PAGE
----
ELECTION-YEAR POLITICS FIGURE TO SHAPE 2016 SESSION
The 2016 legislative session begins at noon on Jan. 6, with election-year politics expected to figure prominently as Republicans seek to protect their supermajorities in the General Assembly. As a result, issues designed to appeal to the conservative base, such as additional restrictions on abortion access, the expansion of gun rights and providing special interest tax cuts, likely will take precedence over solving politically difficult problems like fixing the state’s crumbling transportation infrastructure, improving accountability in the criminal justice system or addressing the more than $400 million shortfall in public education funding.
Republicans outnumber Democrats 117-45 in the House of Representatives, which also has one independent member. Given that nearly all of the House seats Democrats currently hold have heavy concentrations of Democratic voters, Republicans have few opportunities to further build their numbers in November. But with a number of swing districts currently in Republican hands, Democrats have a strong chance to pick up enough seats to deprive the GOP of the 109-vote supermajority necessary to override a gubernatorial veto.
In the Senate, Republicans hold a 24-8 advantage, with two vacancies, one last held by each party. Of the 17 Senate districts on the ballot in 2016, a few Republican seats are potentially within reach for Democrats, but there probably are no realistic chances for Republican pickups. Republicans must retain at least 23 seats to maintain a veto-proof supermajority.
While Republicans will play defense in legislative races, Democrats will work to protect their dominance in the executive branch. Of the five statewide elected executive branch offices up for election in 2016, Democrats currently hold four. All five of those offices with be open with no incumbents seeking re-election.
Gov. Jay Nixon and State Treasurer Clint Zweifel, both Democrats, are nearing the end of their second terms and are barred by term limits from seeking re-election. Two other Democratic incumbents, Attorney General Chris Koster and Secretary of State Jason Kander, are running for governor and U.S. Senate, respectively. The lone Republican statewide officeholder, three-term Lt. Gov. Peter Kinder, is part of a crowded field seeking the GOP gubernatorial nomination.
Candidate filing for the Aug. 2 primary elections opens on Feb. 23 and runs through March 22. The legislative session ends on May 13.
RESISTANCE TO REAL ID COULD SOON HAVE CONSEQUENCES
Missouri’s exemption from following requirements of the federal Real ID Act will expire Jan. 10, the U.S. Department of Homeland Security informed the state Department of Revenue in a Dec. 21 letter. As a result, a Missouri driver’s license soon won’t be considered valid identification for the purpose of boarding a commercial flight or entering some federal facilities.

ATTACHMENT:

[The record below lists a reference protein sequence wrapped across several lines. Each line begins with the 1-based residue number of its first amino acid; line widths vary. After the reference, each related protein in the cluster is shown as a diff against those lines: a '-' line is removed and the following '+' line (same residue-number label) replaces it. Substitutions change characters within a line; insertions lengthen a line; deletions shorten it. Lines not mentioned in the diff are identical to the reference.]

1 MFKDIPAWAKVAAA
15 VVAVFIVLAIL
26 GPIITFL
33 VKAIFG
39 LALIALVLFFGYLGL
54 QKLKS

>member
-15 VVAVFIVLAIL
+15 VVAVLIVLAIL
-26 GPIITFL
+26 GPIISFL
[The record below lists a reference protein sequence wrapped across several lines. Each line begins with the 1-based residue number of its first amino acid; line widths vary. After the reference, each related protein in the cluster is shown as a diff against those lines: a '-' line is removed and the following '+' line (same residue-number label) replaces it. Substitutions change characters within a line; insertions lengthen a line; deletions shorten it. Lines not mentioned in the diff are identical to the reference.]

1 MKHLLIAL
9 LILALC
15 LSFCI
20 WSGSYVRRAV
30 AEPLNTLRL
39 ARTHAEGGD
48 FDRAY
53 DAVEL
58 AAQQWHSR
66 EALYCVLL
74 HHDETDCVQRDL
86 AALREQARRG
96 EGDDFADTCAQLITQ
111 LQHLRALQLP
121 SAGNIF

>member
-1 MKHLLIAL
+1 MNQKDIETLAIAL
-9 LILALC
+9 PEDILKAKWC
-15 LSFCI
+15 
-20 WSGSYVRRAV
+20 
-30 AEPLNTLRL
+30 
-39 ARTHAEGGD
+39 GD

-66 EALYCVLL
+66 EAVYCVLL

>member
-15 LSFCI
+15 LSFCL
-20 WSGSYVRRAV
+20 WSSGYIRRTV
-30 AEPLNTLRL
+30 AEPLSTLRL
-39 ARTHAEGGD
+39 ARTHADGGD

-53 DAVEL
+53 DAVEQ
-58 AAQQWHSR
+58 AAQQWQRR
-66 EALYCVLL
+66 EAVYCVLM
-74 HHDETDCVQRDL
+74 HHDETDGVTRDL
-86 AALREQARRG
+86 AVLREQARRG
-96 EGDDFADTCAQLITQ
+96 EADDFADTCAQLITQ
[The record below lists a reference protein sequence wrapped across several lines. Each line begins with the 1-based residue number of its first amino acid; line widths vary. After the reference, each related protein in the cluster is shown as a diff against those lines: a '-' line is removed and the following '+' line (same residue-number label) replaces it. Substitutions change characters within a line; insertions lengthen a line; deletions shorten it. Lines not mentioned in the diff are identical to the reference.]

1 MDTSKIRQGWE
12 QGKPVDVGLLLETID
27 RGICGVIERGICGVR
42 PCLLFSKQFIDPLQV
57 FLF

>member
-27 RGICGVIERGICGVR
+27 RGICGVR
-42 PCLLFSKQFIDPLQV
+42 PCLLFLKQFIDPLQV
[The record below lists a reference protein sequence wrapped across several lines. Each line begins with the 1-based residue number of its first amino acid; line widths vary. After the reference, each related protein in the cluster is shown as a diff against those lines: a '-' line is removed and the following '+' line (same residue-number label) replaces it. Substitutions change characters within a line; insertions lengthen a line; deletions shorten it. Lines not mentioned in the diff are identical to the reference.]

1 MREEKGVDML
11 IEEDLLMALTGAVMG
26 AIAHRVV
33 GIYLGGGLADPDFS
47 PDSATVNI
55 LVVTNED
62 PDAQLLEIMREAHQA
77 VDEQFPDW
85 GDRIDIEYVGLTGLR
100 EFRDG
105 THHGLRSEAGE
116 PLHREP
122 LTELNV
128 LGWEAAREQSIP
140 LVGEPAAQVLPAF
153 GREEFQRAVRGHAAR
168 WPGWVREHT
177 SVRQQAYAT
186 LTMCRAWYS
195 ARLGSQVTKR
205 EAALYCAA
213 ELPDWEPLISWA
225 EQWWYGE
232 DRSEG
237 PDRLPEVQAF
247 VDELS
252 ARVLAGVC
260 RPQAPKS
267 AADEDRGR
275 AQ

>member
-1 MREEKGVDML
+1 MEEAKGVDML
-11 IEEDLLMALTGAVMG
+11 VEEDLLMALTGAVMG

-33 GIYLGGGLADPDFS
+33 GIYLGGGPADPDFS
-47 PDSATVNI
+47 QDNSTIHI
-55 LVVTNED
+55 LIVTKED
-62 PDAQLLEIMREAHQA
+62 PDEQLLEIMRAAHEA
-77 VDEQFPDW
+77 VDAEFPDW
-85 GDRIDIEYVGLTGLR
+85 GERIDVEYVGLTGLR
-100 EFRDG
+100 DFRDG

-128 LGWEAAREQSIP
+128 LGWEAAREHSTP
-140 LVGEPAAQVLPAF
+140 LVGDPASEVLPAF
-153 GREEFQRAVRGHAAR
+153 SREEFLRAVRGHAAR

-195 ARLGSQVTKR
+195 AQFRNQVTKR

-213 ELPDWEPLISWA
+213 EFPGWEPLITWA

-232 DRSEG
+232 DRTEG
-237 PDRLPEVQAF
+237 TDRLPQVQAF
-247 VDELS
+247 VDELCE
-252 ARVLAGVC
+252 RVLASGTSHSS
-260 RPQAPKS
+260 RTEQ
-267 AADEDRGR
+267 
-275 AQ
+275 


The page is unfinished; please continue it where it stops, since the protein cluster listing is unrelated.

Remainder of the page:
A Republican-controlled Congress passed the Real ID Act in 2005 in response to the Sept. 11, 2001, terrorist attacks, and it was signed into law by Republican President George W. Bush. The law imposes stricter requirements for obtaining state-issued IDs, such as requiring applicants to provide proof of identity and legal U.S. residency, and mandating that IDs include certain security features.
Missouri is one of several states to resist implementing the new law, which opponents say imposes substantial cost on states and erodes the privacy of citizens. In 2009, the Republican-controlled Missouri General Assembly enacted legislation prohibiting state agencies from implementing Real ID. Gov. Jay Nixon, a Democrat, signed the measure into law.
If Homeland Security does begin enforcing Real ID, it will give residents of non-compliant states at least 120 days’ notice before barring them from flights, according to a Dec. 23 story by The Associated Press. A U.S. passport, however, is an acceptable alternative to a non-compliant state ID for those who have one.
Some lawmakers believe the federal government is bluffing and that it won’t take the drastic step of essentially shutting down air travel in certain states and note that the enforcement of the law repeatedly has been delayed over the decade since its enactment. The St. Louis Post-Dispatch reported on Dec. 29 that Nixon and state legislative leaders are open to addressing any specific security deficiencies Homeland Security believes exist with Missouri driver’s licenses.
NIXON PICKS JEFFERSON COUNTY JUDGE FOR APPEALS COURT
Gov. Jay Nixon on Dec. 22 appointed Jefferson County Circuit Judge Lisa Page of Festus to the Missouri Court of Appeals Eastern District. Page, a graduate of St. Louis University School of Law, was elected circuit judge as a Democrat in 2006 and re-elected in 2012.
Page replaces Judge Clifford Ahrens, who retired in August after more than 24 years on the court. Ahrens was the last appointee of Republican former Gov. John Ashcroft remaining on the appellate bench. With the appointment of Page, 25 of the 32 judges on the state Court of Appeals have been appointed by Democratic governors, with 14 of those picked by Nixon. All seven Republican appointees remaining on the court were selected by former Gov. Matt Blunt, who served from 2005-2009.
Under the Missouri Nonpartisan Court Plan, an independent nominating commission submits the names of three finalists to fill vacancies on the state Supreme Court and Court of Appeals. The governor is obligated to appoint one of those nominees or forfeit the selection to the commission. The other finalists to replace Ahrens were Joel Ferber, the director of advocacy for Legal Services of Eastern Missouri, and Benjamin Lipman, an attorney in St. Louis.